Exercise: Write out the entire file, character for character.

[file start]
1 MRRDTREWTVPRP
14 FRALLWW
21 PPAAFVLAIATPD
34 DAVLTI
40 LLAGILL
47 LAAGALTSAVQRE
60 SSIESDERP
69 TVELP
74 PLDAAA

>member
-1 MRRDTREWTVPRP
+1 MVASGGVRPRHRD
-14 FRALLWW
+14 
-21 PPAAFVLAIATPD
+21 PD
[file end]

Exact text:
1 MRRDTREWTVPRP
14 FRALLWW
21 PPAAFVLAIATPD
34 DAVLTI
40 LLAGILL
47 LAAGALTSAVQRE
60 SSIESDERP
69 TVELP
74 PLDAAA

>member
-1 MRRDTREWTVPRP
+1 MVASGGVRPRHRD
-14 FRALLWW
+14 
-21 PPAAFVLAIATPD
+21 PD